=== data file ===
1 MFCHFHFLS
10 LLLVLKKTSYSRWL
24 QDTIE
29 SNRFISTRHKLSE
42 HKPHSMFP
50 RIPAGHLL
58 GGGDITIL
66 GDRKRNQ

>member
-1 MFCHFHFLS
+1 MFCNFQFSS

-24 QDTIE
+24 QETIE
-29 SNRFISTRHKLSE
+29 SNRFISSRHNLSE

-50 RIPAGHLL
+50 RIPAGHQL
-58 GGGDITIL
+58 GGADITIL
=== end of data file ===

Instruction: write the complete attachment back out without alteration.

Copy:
1 MFCHFHFLS
10 LLLVLKKTSYSRWL
24 QDTIE
29 SNRFISTRHKLSE
42 HKPHSMFP
50 RIPAGHLL
58 GGGDITIL
66 GDRKRNQ

>member
-1 MFCHFHFLS
+1 MFCNFQFSS

-24 QDTIE
+24 QETIE
-29 SNRFISTRHKLSE
+29 SNRFISSRHNLSE

-50 RIPAGHLL
+50 RIPAGHQL
-58 GGGDITIL
+58 GGADITIL